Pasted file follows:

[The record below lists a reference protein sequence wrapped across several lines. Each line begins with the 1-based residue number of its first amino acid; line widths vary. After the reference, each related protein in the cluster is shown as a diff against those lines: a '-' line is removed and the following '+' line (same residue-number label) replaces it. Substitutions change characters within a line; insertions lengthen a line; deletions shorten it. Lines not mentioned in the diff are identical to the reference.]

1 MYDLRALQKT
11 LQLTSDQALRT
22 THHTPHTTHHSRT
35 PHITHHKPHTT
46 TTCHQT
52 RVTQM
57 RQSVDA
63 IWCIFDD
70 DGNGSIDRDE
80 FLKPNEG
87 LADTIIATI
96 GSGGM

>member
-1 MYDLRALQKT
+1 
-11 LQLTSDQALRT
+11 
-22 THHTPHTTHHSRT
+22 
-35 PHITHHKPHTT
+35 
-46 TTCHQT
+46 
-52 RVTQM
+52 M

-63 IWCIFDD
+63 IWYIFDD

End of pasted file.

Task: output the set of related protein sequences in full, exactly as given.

[The record below lists a reference protein sequence wrapped across several lines. Each line begins with the 1-based residue number of its first amino acid; line widths vary. After the reference, each related protein in the cluster is shown as a diff against those lines: a '-' line is removed and the following '+' line (same residue-number label) replaces it. Substitutions change characters within a line; insertions lengthen a line; deletions shorten it. Lines not mentioned in the diff are identical to the reference.]

1 MYDLRALQKT
11 LQLTSDQALRT
22 THHTPHTTHHSRT
35 PHITHHKPHTT
46 TTCHQT
52 RVTQM
57 RQSVDA
63 IWCIFDD
70 DGNGSIDRDE
80 FLKPNEG
87 LADTIIATI
96 GSGGM

>member
-1 MYDLRALQKT
+1 
-11 LQLTSDQALRT
+11 
-22 THHTPHTTHHSRT
+22 
-35 PHITHHKPHTT
+35 
-46 TTCHQT
+46 
-52 RVTQM
+52 M

-63 IWCIFDD
+63 IWYIFDD